World Bulletin / News Desk
Kashmiri leader, Syed Ali Gilani on Monday accused New Delhi of trying to “create a state within a state" by coming up with settlements in the valley, saying that the plan had been finalised with the consultation of the Israeli government.
“In the garb rehabilitating Kashmiri Pandits, New Delhi is planning to create Israeli-type settlements in Kashmir,” said Gilani during a press conference at his residence in Srinagar.
Israel placed about 311,000 settlers in the occupied West Bank where 2.5 million Palestinians live. World court ruled all Israeli settlements illegal.
He maintained that the Indian government intended to follow the Israeli pattern of settling Jews in the occupied Palestinian territory. Gilani revealed that stoking a civil war in the territory was part of the plan.
“The aim is to change demography and the nature of Kashmir dispute…In these settlement colonies fundamentalists would be trained and armed to trigger civil war in Kashmir,” the 83-year-old leader said.
He said that he was not averse to the return of Pandits to the Valley.
Gilani said,“Kashmiri Pandits should come and settle at their original places and live along with Kashmiri Muslim.”
“But creating separate zones in the name of Kashmiri pandits is unacceptable,” Gilani said, adding “Kashmiri Pandits are part of our society.”
He appealed to Kashmiri Pandits “not to accept this plan aimed at dividing our society and create civil strife.”
The Hurriyat is planning to hold seminars and programmes at district levels on the issue. “If the government does not shelve the programme, we will launch an agitation,” Gilani said.
Kashmiris see India as an "occupier" and accuse the ruling of systematic violations, killing dozens of civilians in Himalayan region.
Tens of thousands of Muslims have been killed since pro-independent moves grew against Indian rule in 1989.
Siderov denies injuring a male passenger and a policeman in an incident on a runway bus at the airport in the Black Sea city of Varna. If convicted, he could face up to five years in prison
The statement came in response to Crimea's parliament voting to join Russia and setting a referendum
Abe raised Japan's defence budget for the first time in 11 years, and aims to lift its ban on exercising the right of collective self-defence, or aiding an ally under attack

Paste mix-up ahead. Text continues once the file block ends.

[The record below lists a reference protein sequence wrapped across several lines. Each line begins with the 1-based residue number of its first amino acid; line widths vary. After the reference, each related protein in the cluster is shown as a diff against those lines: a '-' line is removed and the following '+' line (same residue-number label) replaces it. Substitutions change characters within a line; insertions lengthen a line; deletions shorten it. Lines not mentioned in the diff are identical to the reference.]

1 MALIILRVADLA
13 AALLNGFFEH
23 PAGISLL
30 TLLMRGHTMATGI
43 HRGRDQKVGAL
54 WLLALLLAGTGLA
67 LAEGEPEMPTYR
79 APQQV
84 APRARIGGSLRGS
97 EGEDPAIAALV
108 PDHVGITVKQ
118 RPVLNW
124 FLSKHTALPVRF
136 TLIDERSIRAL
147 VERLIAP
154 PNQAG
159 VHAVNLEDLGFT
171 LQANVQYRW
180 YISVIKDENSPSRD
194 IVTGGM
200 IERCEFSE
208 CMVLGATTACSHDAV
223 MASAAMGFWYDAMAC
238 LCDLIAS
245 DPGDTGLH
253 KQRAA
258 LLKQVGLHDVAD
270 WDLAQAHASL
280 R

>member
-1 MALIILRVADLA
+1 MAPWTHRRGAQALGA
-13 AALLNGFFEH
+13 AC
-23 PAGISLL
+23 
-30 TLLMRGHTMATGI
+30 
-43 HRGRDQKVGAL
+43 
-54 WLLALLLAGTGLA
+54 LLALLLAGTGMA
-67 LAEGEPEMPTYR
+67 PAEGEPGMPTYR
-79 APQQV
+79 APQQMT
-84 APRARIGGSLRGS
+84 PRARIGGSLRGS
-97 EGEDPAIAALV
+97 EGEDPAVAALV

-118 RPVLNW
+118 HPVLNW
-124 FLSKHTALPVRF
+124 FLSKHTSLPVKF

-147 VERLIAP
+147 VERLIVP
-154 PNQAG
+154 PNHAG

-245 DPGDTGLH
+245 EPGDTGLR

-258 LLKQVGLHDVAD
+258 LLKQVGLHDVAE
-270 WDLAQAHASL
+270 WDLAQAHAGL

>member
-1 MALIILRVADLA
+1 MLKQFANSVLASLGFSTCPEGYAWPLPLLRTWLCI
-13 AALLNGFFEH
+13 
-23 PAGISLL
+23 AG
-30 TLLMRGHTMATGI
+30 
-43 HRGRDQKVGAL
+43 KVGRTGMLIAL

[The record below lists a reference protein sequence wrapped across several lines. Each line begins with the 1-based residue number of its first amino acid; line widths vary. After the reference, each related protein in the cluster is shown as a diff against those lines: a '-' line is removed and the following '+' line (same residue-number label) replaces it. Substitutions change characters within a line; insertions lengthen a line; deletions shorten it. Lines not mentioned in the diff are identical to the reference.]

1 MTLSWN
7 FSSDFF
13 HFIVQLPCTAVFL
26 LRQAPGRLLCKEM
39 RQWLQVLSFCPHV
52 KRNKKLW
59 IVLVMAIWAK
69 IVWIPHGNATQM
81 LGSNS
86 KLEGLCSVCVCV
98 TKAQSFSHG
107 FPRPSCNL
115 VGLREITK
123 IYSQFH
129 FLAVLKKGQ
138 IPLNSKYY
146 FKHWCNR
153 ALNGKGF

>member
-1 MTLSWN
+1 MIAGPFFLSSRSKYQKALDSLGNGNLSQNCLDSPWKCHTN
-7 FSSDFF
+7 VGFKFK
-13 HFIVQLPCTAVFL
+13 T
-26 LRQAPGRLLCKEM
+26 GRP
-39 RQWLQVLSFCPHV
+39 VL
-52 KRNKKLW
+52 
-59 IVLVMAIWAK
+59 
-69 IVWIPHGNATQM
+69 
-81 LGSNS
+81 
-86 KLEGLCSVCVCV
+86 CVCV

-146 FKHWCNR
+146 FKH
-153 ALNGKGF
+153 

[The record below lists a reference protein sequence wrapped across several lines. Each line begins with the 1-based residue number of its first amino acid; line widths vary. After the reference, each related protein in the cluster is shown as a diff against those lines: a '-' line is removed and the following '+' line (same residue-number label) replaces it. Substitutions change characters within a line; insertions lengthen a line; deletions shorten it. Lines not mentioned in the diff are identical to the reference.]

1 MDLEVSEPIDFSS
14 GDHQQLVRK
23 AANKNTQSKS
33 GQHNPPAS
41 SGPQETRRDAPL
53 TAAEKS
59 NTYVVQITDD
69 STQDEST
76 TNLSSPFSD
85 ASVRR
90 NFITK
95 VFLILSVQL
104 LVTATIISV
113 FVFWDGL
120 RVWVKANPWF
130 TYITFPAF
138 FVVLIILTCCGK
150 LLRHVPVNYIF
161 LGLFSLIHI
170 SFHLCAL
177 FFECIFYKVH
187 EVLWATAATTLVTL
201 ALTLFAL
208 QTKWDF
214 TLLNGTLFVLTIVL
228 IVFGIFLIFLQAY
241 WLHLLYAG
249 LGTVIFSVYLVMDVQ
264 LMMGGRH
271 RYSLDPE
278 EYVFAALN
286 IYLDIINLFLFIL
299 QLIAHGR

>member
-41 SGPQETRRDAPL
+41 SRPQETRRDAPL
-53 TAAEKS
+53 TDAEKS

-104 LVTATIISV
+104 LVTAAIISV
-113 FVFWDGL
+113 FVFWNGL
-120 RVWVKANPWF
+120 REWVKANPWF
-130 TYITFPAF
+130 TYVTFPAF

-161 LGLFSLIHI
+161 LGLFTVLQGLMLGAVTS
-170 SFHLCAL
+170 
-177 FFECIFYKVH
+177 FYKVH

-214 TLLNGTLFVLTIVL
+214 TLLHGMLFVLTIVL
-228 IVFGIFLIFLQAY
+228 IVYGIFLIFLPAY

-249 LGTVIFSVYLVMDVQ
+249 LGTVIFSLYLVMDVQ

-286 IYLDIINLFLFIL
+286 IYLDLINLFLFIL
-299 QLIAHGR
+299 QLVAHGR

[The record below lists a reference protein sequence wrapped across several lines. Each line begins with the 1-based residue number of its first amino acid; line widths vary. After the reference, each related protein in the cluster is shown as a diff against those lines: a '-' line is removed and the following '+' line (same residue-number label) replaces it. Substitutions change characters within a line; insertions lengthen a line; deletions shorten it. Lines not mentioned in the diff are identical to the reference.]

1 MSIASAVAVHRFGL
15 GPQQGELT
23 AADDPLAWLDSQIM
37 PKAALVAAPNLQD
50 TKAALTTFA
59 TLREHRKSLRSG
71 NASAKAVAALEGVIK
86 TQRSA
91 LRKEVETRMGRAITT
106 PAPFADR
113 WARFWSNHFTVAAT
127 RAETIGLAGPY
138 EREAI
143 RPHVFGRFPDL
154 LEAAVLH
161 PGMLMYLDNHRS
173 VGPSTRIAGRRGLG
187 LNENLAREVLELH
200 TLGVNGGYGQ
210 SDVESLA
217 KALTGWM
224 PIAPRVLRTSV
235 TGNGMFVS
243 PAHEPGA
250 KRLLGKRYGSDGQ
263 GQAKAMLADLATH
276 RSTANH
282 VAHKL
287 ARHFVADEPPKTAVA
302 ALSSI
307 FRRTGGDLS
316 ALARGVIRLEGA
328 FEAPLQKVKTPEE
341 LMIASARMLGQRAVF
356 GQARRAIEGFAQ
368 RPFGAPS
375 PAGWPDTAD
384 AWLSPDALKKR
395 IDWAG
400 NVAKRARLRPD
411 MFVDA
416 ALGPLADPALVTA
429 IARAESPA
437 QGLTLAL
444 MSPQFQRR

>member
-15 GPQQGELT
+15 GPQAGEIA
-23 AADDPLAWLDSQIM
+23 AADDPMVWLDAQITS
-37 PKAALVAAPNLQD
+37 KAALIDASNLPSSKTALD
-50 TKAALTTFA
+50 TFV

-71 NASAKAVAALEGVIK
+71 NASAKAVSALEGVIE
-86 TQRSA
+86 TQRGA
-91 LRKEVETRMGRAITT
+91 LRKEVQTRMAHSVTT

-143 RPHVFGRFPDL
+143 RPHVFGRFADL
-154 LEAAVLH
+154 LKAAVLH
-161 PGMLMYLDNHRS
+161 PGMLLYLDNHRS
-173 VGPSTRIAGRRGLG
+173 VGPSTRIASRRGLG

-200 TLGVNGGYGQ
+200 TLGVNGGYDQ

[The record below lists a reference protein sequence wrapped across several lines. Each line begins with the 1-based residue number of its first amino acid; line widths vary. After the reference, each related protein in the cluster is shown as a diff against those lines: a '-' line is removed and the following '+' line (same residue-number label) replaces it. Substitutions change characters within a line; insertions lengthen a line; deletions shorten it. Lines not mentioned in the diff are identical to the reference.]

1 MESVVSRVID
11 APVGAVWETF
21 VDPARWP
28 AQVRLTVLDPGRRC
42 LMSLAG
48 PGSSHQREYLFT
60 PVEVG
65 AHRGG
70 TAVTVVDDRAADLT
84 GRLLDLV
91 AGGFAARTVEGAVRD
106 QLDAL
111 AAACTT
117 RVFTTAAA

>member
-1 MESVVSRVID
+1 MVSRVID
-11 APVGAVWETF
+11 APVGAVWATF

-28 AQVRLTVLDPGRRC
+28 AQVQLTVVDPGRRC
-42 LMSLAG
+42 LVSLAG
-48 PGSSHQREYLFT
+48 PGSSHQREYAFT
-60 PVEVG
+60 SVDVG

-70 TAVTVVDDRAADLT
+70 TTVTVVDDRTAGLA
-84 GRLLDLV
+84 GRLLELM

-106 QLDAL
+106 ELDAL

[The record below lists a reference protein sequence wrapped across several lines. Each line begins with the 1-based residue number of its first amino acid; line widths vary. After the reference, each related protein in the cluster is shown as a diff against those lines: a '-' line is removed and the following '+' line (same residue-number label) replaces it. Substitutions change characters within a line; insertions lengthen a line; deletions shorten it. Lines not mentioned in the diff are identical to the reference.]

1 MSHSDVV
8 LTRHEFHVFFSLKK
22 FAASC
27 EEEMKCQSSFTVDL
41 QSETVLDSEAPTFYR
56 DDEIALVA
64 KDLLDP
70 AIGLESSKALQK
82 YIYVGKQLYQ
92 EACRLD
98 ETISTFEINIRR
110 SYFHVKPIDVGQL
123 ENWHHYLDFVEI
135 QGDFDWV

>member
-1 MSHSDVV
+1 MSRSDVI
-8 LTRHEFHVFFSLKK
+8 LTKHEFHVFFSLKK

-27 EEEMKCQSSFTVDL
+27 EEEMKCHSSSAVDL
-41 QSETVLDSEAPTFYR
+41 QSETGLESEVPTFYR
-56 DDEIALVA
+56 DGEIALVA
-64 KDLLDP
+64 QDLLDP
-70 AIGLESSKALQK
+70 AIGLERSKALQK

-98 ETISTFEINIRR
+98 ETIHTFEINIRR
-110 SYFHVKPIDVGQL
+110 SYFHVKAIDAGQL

It is said the Agency may have broken the law when it searched her panel's computers to find out how staff obtained an internal agency review of the U.S. interrogation program of suspects
According to the Treaty of Ankara (1921) signed between France and Turkey, the tomb of Suleyman Shah in Aleppo is officially Turkish territory, which is appointed with Turkish guardians and hosts the Turkish flag.
The prosecutor said it had widened an investigation originally centred on four people with business and personal ties to Karimova to include the daughter of Uzbek president Islam Karimov herself
In recent months, groups of extremist Jewish settlers – often accompanied by Israeli security forces – have repeatedly entered the Al-Aqsa Mosque complex.
Moscow, which denies its troops have a role in the takeover of Crimea, says people there - a small majority of whom are ethnic Russians - should have the right to secede
With tourism down around 5 percent, pressure from business community expected to be a major reason.
If approved by EU foreign ministers at a meeting on Monday, they would be the first sanctions imposed by the European Union against Russia since the end of the Cold War
Crimea, a southern Ukrainian region which is home to the Russian Black Sea fleet, will vote on Sunday on whether to join Russia.
South Africa said it would not tolerate attacks on its soil against exiled Rwandan opposition members
Finalised after months of political wrangling and likely to spark ultra-Orthodox rage, the legislation will be implemented fully in 2017
"I will serve until parliament chooses a new prime minister next week," caretaker Prime Minister Abdullahal-Thinni said.
"The only source of power in any country is its people, and a president who lost his people's trust, who de facto lost his presidential authority and, moreover, who fled the country, cannot be legitimate," the Kyrgyz Foreign Ministry said.
Rival gangs killed 14 people, including eight women and three children